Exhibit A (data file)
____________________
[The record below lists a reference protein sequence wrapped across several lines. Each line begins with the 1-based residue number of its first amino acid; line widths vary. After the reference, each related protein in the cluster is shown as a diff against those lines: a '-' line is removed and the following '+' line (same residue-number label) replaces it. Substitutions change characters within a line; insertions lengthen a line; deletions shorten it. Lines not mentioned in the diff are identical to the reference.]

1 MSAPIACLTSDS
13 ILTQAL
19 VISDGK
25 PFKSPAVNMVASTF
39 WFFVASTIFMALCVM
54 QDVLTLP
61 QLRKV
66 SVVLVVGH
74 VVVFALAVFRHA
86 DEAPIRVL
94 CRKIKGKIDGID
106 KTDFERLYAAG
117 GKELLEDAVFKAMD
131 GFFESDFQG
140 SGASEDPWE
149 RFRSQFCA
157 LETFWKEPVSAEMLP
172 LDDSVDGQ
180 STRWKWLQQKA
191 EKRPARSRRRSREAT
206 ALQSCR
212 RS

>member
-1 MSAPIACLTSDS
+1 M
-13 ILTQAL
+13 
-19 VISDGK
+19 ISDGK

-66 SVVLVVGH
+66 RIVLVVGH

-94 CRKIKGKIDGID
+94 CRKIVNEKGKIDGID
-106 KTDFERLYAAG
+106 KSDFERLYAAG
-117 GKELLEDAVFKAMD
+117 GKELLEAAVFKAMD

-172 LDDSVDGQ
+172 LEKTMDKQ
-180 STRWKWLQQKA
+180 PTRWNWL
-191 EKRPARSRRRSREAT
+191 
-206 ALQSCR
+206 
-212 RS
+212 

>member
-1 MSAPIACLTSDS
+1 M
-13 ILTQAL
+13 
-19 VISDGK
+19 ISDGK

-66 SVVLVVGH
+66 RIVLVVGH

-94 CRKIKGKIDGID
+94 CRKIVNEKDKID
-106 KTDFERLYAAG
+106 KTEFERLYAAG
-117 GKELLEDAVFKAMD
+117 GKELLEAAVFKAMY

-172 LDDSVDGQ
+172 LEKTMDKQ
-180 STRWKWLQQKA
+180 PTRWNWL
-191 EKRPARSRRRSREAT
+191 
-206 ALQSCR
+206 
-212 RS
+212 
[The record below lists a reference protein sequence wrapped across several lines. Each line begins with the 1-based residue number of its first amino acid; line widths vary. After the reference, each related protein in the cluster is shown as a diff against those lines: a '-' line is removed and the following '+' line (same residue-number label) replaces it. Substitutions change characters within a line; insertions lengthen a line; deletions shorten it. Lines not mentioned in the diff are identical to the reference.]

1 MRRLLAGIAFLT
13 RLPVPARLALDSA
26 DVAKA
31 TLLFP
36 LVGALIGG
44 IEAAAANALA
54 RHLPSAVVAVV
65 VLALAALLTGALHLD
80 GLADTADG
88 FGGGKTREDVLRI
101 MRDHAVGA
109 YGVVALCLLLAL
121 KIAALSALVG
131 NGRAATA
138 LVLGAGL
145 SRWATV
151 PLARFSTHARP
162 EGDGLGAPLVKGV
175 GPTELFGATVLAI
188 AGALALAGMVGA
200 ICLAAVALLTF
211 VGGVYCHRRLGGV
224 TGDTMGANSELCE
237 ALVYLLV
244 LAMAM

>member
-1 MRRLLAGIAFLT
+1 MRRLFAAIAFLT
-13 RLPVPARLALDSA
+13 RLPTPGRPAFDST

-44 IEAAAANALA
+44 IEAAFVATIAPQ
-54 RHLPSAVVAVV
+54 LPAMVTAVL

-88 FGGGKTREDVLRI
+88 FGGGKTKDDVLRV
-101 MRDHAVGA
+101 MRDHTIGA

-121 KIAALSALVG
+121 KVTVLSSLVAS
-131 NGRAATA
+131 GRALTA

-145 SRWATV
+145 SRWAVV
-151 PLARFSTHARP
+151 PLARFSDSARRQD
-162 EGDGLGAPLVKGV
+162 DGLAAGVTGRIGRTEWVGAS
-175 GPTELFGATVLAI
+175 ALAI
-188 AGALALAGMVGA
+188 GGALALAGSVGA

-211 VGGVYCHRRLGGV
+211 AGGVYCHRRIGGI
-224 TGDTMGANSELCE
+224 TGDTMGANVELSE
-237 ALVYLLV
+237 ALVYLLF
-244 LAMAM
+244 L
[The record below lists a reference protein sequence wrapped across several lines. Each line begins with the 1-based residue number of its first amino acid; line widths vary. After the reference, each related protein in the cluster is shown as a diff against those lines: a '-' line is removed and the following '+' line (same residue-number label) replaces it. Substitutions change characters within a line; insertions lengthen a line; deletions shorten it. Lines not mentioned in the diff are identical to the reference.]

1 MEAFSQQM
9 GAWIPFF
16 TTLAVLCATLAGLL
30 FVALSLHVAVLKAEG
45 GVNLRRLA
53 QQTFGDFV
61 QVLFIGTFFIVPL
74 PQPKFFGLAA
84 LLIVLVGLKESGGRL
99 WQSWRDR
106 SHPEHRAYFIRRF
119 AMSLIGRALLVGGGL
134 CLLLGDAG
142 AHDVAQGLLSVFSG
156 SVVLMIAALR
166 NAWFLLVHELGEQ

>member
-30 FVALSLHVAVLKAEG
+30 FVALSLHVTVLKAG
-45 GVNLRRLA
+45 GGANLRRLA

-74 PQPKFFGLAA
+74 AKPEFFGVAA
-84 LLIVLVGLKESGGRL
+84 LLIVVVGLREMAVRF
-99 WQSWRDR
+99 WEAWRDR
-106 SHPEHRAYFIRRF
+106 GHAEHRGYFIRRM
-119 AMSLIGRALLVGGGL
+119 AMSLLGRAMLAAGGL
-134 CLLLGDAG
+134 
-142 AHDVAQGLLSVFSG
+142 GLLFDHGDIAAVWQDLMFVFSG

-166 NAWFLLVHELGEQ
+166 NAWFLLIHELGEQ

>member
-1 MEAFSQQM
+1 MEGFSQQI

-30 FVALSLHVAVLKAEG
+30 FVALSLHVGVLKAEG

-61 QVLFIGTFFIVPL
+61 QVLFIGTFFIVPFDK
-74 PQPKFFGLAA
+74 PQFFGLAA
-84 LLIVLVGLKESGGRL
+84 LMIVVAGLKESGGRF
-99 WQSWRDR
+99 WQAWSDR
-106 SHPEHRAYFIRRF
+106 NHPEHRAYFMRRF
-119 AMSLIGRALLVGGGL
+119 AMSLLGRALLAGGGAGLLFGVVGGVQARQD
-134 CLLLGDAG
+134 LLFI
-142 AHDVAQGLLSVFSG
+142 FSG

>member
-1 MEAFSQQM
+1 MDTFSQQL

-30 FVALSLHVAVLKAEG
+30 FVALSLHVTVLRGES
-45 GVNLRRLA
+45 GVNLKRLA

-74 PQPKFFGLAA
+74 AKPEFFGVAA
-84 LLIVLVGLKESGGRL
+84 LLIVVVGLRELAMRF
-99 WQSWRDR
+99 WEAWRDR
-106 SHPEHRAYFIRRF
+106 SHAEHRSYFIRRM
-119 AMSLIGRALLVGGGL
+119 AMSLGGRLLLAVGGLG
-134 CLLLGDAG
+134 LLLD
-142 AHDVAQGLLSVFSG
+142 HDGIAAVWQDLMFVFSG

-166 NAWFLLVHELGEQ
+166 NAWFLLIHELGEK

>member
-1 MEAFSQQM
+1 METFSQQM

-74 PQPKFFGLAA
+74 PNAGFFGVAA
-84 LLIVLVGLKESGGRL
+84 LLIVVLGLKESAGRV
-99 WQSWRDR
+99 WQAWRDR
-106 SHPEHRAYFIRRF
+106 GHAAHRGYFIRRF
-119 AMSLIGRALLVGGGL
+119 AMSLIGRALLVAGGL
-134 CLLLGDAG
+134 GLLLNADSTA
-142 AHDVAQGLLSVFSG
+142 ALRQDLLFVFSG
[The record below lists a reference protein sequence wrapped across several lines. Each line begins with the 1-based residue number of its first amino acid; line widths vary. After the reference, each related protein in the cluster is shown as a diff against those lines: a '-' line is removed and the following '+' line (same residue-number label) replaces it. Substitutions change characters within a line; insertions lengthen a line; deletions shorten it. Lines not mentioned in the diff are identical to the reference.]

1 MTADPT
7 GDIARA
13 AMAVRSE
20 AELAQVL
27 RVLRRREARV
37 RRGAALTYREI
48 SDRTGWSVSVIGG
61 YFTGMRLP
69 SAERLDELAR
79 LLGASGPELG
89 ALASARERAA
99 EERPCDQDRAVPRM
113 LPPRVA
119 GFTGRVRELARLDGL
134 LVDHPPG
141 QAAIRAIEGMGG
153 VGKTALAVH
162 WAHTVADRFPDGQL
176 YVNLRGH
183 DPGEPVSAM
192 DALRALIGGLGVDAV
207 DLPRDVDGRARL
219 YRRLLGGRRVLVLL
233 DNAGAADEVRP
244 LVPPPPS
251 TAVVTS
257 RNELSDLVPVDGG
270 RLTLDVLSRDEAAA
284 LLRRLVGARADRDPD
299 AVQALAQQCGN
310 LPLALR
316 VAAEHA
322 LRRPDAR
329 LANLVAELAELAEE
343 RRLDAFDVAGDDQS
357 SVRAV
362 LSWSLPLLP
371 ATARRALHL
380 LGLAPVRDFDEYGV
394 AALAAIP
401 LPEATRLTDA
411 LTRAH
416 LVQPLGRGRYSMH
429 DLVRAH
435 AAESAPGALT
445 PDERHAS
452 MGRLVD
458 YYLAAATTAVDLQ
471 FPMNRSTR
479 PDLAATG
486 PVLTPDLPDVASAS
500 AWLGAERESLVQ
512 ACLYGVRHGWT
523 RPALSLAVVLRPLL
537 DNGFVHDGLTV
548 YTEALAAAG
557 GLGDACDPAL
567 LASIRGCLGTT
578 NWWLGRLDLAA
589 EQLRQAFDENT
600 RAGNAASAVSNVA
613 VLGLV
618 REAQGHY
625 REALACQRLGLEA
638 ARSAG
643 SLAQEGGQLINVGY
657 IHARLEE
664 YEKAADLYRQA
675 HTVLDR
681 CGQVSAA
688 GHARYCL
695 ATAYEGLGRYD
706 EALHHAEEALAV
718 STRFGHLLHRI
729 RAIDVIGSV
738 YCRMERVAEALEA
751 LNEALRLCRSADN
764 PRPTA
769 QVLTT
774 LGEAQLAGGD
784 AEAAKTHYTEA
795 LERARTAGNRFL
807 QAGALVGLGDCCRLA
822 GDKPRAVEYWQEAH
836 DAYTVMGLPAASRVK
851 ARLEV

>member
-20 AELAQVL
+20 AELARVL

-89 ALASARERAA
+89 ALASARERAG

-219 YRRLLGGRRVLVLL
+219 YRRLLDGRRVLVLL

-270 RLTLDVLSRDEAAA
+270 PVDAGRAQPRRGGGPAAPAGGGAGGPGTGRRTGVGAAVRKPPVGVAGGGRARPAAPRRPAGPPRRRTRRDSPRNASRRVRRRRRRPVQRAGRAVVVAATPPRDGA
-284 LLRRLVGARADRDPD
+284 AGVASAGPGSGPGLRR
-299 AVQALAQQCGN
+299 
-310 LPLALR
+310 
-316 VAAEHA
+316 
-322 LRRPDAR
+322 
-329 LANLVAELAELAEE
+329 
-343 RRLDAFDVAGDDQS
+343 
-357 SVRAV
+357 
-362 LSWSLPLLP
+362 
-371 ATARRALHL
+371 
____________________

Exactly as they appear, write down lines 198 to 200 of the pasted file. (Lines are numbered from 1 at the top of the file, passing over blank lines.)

+30 FVALSLHVTVLRGES
-45 GVNLRRLA
+45 GVNLKRLA